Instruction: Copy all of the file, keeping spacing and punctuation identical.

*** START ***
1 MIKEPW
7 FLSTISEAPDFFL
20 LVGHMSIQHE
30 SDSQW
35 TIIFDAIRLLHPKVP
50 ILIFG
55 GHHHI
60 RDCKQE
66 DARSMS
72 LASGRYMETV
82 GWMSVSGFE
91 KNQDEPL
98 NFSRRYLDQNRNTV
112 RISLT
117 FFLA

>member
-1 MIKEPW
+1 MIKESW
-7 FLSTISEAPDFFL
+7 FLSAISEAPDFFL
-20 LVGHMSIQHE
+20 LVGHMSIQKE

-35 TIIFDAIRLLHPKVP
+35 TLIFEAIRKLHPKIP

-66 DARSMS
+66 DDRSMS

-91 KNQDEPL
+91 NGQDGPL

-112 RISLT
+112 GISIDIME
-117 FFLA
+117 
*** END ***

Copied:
1 MIKEPW
7 FLSTISEAPDFFL
20 LVGHMSIQHE
30 SDSQW
35 TIIFDAIRLLHPKVP
50 ILIFG
55 GHHHI
60 RDCKQE
66 DARSMS
72 LASGRYMETV
82 GWMSVSGFE
91 KNQDEPL
98 NFSRRYLDQNRNTV
112 RISLT
117 FFLA

>member
-1 MIKEPW
+1 MIKESW
-7 FLSTISEAPDFFL
+7 FLSAISEAPDFFL
-20 LVGHMSIQHE
+20 LVGHMSIQKE

-35 TIIFDAIRLLHPKVP
+35 TLIFEAIRKLHPKIP

-66 DARSMS
+66 DDRSMS

-91 KNQDEPL
+91 NGQDGPL

-112 RISLT
+112 GISIDIME
-117 FFLA
+117 